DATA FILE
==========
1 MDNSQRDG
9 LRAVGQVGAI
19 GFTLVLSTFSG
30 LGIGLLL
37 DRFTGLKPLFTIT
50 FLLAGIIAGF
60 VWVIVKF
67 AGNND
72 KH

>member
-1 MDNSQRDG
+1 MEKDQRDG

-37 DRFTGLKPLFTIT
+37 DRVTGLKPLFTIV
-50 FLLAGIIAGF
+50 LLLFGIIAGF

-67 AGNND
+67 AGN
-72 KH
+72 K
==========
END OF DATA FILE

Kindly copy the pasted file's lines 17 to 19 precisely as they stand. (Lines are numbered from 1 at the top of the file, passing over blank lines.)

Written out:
-67 AGNND
+67 AGN
-72 KH